Claims inflation has hit the motor insurance market hard, but what does this mean for the sector’s largest players and their shareholders?

By Saxon East

It’s been a brutal year for equity markets – but, in particular, UK motor insurers.


Saxon East

In just six months, Direct Line Group (DLG) shares are down 32%, while Admiral’s have dropped 40%.

Sabre Insurance Group has also suffered a hammering, with shares down 50% over 2022’s first half.

Each of these businesses faces shareholder challenges.

Sabre Insurance Group

On the London Stock Exchange, Sabre’s share price has halved to 113p – at the time of writing – since its flotation in 2017.

This month’s profit warning was large too – guiding to a mid-90s combined operating ratio (COR) compared to 79.4% last year.

Claims severity is outpacing premium rises in the motor market and the outlook, therefore, is highly challenging.

With its share price underperforming and a steady - if unremarkable - dividend, total shareholder returns are underwhelming since Sabre’s float.

Is the stock market really a suitable place for Sabre?

If a buyer approaches the insurer with the intention of a delist, one that is credible with the regulator, that could be a good option. Hastings followed a similar route in 2020, although in a better claims environment.

Despite this year’s challenges, Sabre has an excellent historic track record of underwriting.

This may be attractive to a purchaser.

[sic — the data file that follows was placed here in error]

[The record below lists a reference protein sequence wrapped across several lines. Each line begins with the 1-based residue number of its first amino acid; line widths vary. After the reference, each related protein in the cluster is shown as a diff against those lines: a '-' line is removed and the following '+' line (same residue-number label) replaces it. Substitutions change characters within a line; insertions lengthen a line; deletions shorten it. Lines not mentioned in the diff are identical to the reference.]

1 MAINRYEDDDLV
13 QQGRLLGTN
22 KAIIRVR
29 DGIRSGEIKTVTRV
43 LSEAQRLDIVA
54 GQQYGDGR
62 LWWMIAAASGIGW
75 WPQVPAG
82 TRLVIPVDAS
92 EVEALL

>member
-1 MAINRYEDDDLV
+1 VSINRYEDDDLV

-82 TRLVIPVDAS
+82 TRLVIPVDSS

Direct Line Group

Chief executive Penny James is under pressure for the first time since her appointment three years ago.

James has raised prices to combat claims inflation coming via the motor supply chain.

The second £50m tranche of the insurer’s £100m share buyback programme, which launched in March 2022, has been cancelled to conserve capital for the fight ahead.

The key battleground is the dividend.

James has planted her flag in the sand, insisting that “we don’t see the ordinary dividend under threat”.

However, investment bank Jefferies is expecting DLG’s dividend to be cut, reducing the dividend estimate by 36%.

For DLG shareholders, the dividend is the sacred cow. A profit warning is unwelcomed but understandable in choppy conditions.

Shareholders expect stable returns from the dividend. This will be the challenge now for James and her team.


Admiral has been the darling of the stock market in recent years. Amid continued profit growth, its share price has nearly doubled in the last 10 years - in August 2012, its share price was 1,150p, whereas now it is recorded as 1,917p.

The big question now is whether profit commissions will suffer. Admiral gets profit commission for successful underwriting on its reinsurance book. Jefferies estimated that this work contributed 37% to Admiral’s profits last year.

Around 10 years ago, Admiral suffered a claims deterioration, which led to reserve strengthening. Chief executive Henry Engelhardt and his team came through the scare well.

It will be a real test for Admiral’s current management to see whether they can do the same this time around.